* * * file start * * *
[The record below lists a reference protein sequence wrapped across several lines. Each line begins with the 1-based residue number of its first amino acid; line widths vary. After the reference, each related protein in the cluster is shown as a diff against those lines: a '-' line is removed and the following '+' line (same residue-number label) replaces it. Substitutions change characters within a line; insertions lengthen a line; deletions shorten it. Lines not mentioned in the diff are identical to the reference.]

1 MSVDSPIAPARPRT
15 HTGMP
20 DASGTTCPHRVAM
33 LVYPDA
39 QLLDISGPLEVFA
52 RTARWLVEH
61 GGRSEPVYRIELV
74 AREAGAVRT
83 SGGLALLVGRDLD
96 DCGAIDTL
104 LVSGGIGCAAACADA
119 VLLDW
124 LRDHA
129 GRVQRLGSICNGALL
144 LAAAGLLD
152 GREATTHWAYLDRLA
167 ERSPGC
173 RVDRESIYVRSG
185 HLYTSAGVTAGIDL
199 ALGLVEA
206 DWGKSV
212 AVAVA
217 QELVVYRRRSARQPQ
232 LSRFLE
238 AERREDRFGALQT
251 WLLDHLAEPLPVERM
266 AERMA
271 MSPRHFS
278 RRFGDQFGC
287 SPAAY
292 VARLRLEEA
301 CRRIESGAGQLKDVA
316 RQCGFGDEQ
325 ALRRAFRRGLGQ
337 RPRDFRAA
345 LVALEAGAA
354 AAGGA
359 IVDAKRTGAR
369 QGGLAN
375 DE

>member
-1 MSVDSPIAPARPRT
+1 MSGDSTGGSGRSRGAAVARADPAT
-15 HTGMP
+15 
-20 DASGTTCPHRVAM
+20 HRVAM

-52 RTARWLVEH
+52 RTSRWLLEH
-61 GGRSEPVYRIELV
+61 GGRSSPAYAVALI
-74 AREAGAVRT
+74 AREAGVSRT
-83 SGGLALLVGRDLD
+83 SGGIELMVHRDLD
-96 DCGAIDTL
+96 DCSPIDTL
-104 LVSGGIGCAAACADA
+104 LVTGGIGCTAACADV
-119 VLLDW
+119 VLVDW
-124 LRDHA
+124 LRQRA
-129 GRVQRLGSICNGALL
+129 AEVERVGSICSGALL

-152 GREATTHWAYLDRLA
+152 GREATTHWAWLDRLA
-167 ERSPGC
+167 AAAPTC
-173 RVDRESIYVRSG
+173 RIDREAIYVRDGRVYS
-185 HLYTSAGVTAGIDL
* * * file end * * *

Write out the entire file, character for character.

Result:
[The record below lists a reference protein sequence wrapped across several lines. Each line begins with the 1-based residue number of its first amino acid; line widths vary. After the reference, each related protein in the cluster is shown as a diff against those lines: a '-' line is removed and the following '+' line (same residue-number label) replaces it. Substitutions change characters within a line; insertions lengthen a line; deletions shorten it. Lines not mentioned in the diff are identical to the reference.]

1 MSVDSPIAPARPRT
15 HTGMP
20 DASGTTCPHRVAM
33 LVYPDA
39 QLLDISGPLEVFA
52 RTARWLVEH
61 GGRSEPVYRIELV
74 AREAGAVRT
83 SGGLALLVGRDLD
96 DCGAIDTL
104 LVSGGIGCAAACADA
119 VLLDW
124 LRDHA
129 GRVQRLGSICNGALL
144 LAAAGLLD
152 GREATTHWAYLDRLA
167 ERSPGC
173 RVDRESIYVRSG
185 HLYTSAGVTAGIDL
199 ALGLVEA
206 DWGKSV
212 AVAVA
217 QELVVYRRRSARQPQ
232 LSRFLE
238 AERREDRFGALQT
251 WLLDHLAEPLPVERM
266 AERMA
271 MSPRHFS
278 RRFGDQFGC
287 SPAAY
292 VARLRLEEA
301 CRRIESGAGQLKDVA
316 RQCGFGDEQ
325 ALRRAFRRGLGQ
337 RPRDFRAA
345 LVALEAGAA
354 AAGGA
359 IVDAKRTGAR
369 QGGLAN
375 DE

>member
-1 MSVDSPIAPARPRT
+1 MSGDSTGGSGRSRGAAVARADPAT
-15 HTGMP
+15 
-20 DASGTTCPHRVAM
+20 HRVAM

-52 RTARWLVEH
+52 RTSRWLLEH
-61 GGRSEPVYRIELV
+61 GGRSSPAYAVALI
-74 AREAGAVRT
+74 AREAGVSRT
-83 SGGLALLVGRDLD
+83 SGGIELMVHRDLD
-96 DCGAIDTL
+96 DCSPIDTL
-104 LVSGGIGCAAACADA
+104 LVTGGIGCTAACADV
-119 VLLDW
+119 VLVDW
-124 LRDHA
+124 LRQRA
-129 GRVQRLGSICNGALL
+129 AEVERVGSICSGALL

-152 GREATTHWAYLDRLA
+152 GREATTHWAWLDRLA
-167 ERSPGC
+167 AAAPTC
-173 RVDRESIYVRSG
+173 RIDREAIYVRDGRVYS
-185 HLYTSAGVTAGIDL